She really isn’t as hard as she seems, Sarah thought, registering the odd cat-and-mouse teasing as a psychotic familial trait. As long as we’re all on the same page, she inwardly collapsed. “I cannot promise that my area of knowledge is going to help him but I will do my best.”

Idunna looked satisfied and let go of her chin, only to offer her her thin, ice-pale hands in welcoming gesture. “I believe this means you are entitled to rise,” she said dryly, still smiling. Sarah took a breath and the old queen’s hands and was easily lifted to her feet by the large woman. She still had to look up at her, but not as far.

“So…do I need to keep calling you ‘your Majesty’ or it alright to call you ‘Mother’? Or your first name?”

The expression on her face had now settled into a old, familiar amusement. “‘Mother’ will suit me just fine…Sarah.” She looked over and saw Jareth pacing a few yards off, not entirely sure what to do with himself. “Of course you can still call me ‘your Majesty’ in public if you wish,” she said a bit louder so he could hear.

“Oh, for heaven’s sake Mother!”

That got a laugh. “You never could tell when you were being teased, either, could you?”

“Although, seriously, think about it,” Jareth added, “a whole family of ‘Your Majesties’? That would get rather dull, wouldn’t it, not to mention damnably confusing. How could anyone tell who was even being referred to?”

“Why, you, naturally,” she jabbed right back. They really were cut from the same cloth; Sarah had the feeling that if left alone together for a long enough period of time they would tear each other apart like Japanese fighting fish - except they hadn’t already. They were simply too much alike. The great sidhe laughed at his expression and motioned him over. She held her children close, bowing her head.


The handfasting ceremony was set for the next auspicious phase of the moon. Sarah knew something of the human variety from reading medieval fantasy novels in her youth but quickly discovered that her own was going to be more complicated, elaborate, and extravagant than anything she had ever seen in her life. Their ceremony itself was one of the last surviving rites that dated back to the beginnings of the Sidhe race (which was significantly older than mankind - that was freaky to think about!) and was rigorously kept intact. The fact that the event was a noble wedding made the proceedings even more lavish. As per usual, Jareth (who thought that one’s belief in the gods was a private matter) only gave Sarah the vaguest of ideas of what was going to happen and just enough of a rundown of the expected protocol that her participation wouldn’t be considered sacrilegious. Once again she went to Morgan for help and was very grateful that she had. The Sidhe woman even waived the proper exchange since the event was the next night.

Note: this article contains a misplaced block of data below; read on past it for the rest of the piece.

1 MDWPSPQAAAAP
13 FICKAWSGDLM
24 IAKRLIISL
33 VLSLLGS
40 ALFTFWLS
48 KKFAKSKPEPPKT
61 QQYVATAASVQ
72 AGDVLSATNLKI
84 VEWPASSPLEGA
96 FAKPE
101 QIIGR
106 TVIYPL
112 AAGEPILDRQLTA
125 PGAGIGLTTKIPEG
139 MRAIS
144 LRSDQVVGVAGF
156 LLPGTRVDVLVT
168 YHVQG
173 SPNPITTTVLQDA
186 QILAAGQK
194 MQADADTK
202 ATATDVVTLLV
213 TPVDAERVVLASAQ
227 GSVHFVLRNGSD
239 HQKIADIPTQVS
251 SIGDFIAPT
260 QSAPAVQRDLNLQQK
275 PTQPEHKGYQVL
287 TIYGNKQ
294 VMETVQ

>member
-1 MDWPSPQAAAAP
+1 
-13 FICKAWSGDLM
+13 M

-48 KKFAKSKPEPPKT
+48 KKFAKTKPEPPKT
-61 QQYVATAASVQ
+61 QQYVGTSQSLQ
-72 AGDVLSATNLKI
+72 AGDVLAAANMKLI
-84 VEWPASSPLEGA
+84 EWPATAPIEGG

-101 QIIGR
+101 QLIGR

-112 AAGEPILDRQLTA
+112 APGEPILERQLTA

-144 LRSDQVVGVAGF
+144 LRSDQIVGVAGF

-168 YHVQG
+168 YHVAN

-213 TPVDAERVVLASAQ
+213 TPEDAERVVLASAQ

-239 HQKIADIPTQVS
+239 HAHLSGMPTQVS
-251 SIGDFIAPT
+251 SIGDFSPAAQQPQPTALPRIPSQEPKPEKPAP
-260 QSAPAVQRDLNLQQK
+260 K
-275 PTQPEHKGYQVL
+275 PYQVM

“In exchange,” she smiled mischievously at her, “for help with my handfasting!”

The day they spent together was intense; she memorized all the vows and the proper responses and the order the thing would run in. The last part, however, even Morgan couldn’t tell her about - it was a sacred re-enactment and therefore taboo from normal conversation. Sarah was surprised to find Jareth at home when she returned in the evening; she saw lights in his office. Upon entering, she saw that he was reading from a large old-looking tome but as soon as he sensed her he made the book vanish and looked up with a smile, leaning back in his chair.

“Hello, love. Are we thoroughly indoctrinated now?”

“I can’t believe you’re so lackadaisical about this. I won’t be able to sleep tonight!”

He motioned for her to come over and she crossed the room and sat on his lap in a shared embrace. “It’s just a lot of pretentious nonsense mostly. All that really matters is that your heart is in the joining.”

“At any rate I’m surprised to see you here,” she said, pulling back, “I thought for sure I’d find a note on the bed that said Sylvanias was throwing you the mother of all bachelor parties,” she smiled, playing idly with his silky mane.

“What’s a bachelor party?” he asked, looking up at her in all seriousness. Her jaw dropped.

“You don’t - oh, get out of here, you have to know what a bachelor party is!”

“Not really. I never claimed to know everything about human traditions.”

“Well…” Sarah said, straddling him, “this is a little unconventional, but -” She closed her eyes and concentrated - the next minute she was in red full-body lingerie. She opened her eyes to find Jareth smiling at her wolfishly - "I’ll just have to give you one myself.”


The entire next day was spent in frantic preparation at the High Queen’s castle. Sarah barely saw Jareth at all - once they arrived they were immediately separated and herded off to different wings of the compound by no less than about twenty servants each. Sarah was almost embarrassed at the amount of work these women were doing for her! Two garments were crafted on the spot: an elaborate, deep crimson “wedding dress” and a forest green robe that almost looked Druidic - it was covered in symbols. Her entire body was glamoured to the point that she almost didn’t recognize herself in the full-length mirror when they finally let her look at the finished product with the red dress on.